OBJECTIVE: Little has been known about the magnitude and predictors of contraceptive use in extended postpartum period in Ethiopia. Thus, this study aims to assess the magnitude and determinants of contraception utilization in extended postpartum period. A community based cross-sectional survey was conducted in Gida Ayana district, Oromia regional state, Ethiopia in February 2015. Six hundred and three postpartum women were included using a multistage sampling technique. Descriptive statistics were used to summarize the data and logistic regressions were used to assess the predictors of modern family planning use at 95% confidence interval...
August 13, 2018: BMC Research Notes
Jenny Hall, Vanora Hundley, Bethan Collins, Jillian Ireland
BACKGROUND: Despite the increasing number of women with disability globally becoming pregnant, there is currently limited research about their experiences. A national survey of women's experience of dignity and respect during pregnancy and childbirth raised concerns about the possibility of women with disability having unequal care with overall less choice and control. To address this further we conducted a study to explore the experiences of dignity and respect in childbirth of women with disability...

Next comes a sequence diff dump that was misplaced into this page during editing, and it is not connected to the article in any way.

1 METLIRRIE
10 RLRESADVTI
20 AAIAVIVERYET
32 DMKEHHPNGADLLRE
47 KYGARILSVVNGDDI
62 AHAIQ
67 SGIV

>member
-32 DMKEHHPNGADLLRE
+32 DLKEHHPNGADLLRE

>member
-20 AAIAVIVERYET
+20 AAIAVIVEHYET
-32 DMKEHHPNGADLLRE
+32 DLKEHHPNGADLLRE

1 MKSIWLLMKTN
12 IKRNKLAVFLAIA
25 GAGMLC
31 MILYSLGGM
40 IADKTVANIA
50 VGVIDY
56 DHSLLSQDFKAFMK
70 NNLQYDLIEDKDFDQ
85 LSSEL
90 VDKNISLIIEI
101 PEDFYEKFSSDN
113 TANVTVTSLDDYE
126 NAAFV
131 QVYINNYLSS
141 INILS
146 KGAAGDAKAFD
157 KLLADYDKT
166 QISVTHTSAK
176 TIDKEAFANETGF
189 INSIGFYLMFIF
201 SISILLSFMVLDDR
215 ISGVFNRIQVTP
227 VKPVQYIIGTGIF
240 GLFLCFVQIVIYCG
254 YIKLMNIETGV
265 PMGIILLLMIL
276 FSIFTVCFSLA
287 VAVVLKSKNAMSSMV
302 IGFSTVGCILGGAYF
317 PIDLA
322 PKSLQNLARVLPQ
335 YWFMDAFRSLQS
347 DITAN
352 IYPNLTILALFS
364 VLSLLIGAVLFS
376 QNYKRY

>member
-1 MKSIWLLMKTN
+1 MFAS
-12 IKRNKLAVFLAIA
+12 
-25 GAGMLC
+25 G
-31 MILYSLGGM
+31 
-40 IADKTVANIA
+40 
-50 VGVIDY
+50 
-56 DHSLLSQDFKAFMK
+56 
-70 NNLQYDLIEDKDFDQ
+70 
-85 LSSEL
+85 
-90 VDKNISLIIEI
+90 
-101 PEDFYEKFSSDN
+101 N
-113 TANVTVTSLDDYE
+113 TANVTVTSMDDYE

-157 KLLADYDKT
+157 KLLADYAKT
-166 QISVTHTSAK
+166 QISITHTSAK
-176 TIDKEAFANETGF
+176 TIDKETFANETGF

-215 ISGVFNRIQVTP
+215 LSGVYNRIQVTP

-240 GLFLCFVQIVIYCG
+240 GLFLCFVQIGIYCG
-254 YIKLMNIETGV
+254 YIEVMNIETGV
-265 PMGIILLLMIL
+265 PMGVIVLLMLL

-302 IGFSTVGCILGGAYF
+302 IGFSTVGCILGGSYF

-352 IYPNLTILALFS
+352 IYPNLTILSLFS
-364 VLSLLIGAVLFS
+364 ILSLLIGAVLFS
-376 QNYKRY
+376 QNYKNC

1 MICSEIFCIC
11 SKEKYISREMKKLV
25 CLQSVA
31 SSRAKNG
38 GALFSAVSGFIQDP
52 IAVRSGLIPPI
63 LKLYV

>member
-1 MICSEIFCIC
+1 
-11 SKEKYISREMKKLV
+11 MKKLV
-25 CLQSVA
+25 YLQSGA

August 13, 2018: BMC Pregnancy and Childbirth
Ruth Martis, Caroline A Crowther, Emily Shepherd, Jane Alsweiler, Michelle R Downie, Julie Brown
BACKGROUND: Successful treatments for gestational diabetes mellitus (GDM) have the potential to improve health outcomes for women with GDM and their babies. OBJECTIVES: To provide a comprehensive synthesis of evidence from Cochrane systematic reviews of the benefits and harms associated with interventions for treating GDM on women and their babies. METHODS: We searched the Cochrane Database of Systematic Reviews (5 January 2018) for reviews of treatment/management for women with GDM...
August 14, 2018: Cochrane Database of Systematic Reviews
Elizabeth M Camacho, Gemma E Shields
OBJECTIVES: Anxiety and/or depression during pregnancy or year after childbirth is the most common complication of childbearing. Economic evaluations of interventions for the prevention or treatment of perinatal anxiety and/or depression (PAD) were systematically reviewed with the aim of guiding researchers and commissioners of perinatal mental health services towards potentially cost-effective strategies. METHODS: Electronic searches were conducted on the MEDLINE, PsycINFO and NHS Economic Evaluation and Health Technology Assessment databases in September 2017 to identify relevant economic evaluations published since January 2000...